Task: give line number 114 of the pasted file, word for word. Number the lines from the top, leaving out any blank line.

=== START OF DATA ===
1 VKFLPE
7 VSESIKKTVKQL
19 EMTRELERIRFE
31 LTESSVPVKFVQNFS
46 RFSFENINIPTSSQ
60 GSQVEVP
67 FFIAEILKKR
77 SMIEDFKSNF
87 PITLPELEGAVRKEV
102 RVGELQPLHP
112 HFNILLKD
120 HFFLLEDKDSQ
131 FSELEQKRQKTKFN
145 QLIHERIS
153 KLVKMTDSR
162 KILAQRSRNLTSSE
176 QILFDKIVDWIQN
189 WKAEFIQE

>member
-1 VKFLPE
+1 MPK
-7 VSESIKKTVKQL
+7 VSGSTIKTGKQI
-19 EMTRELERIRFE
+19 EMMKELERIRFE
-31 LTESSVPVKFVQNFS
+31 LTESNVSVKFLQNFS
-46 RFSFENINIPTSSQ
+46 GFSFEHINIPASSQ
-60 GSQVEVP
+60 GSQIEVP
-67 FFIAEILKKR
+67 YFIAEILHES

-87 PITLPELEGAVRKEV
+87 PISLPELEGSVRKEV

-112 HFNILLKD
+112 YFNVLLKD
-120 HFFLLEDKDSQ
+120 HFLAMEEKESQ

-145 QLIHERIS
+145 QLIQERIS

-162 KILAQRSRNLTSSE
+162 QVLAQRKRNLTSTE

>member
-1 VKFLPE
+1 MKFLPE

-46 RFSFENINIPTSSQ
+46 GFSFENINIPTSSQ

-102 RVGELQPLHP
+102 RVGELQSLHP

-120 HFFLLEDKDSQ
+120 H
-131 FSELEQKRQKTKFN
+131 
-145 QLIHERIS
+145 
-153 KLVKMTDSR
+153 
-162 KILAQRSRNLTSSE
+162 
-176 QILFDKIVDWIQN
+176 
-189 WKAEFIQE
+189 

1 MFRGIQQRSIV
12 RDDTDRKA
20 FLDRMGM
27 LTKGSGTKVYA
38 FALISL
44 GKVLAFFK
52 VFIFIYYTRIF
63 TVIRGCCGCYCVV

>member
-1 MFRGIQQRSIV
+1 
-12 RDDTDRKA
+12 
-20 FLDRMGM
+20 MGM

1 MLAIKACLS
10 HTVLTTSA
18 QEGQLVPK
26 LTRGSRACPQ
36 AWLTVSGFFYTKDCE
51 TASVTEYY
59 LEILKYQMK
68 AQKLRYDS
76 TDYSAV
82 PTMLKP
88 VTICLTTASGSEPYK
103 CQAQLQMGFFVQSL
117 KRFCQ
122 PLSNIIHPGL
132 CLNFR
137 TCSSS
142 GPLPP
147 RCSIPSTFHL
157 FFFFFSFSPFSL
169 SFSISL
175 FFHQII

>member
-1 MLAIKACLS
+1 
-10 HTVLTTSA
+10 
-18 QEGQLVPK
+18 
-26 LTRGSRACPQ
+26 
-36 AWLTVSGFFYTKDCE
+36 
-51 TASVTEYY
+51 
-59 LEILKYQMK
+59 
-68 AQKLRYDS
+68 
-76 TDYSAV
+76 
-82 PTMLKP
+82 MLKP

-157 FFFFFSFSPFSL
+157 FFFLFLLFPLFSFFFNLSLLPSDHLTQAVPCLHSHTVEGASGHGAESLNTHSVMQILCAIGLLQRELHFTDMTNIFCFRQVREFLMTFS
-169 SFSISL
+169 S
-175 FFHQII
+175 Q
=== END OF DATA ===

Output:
-59 LEILKYQMK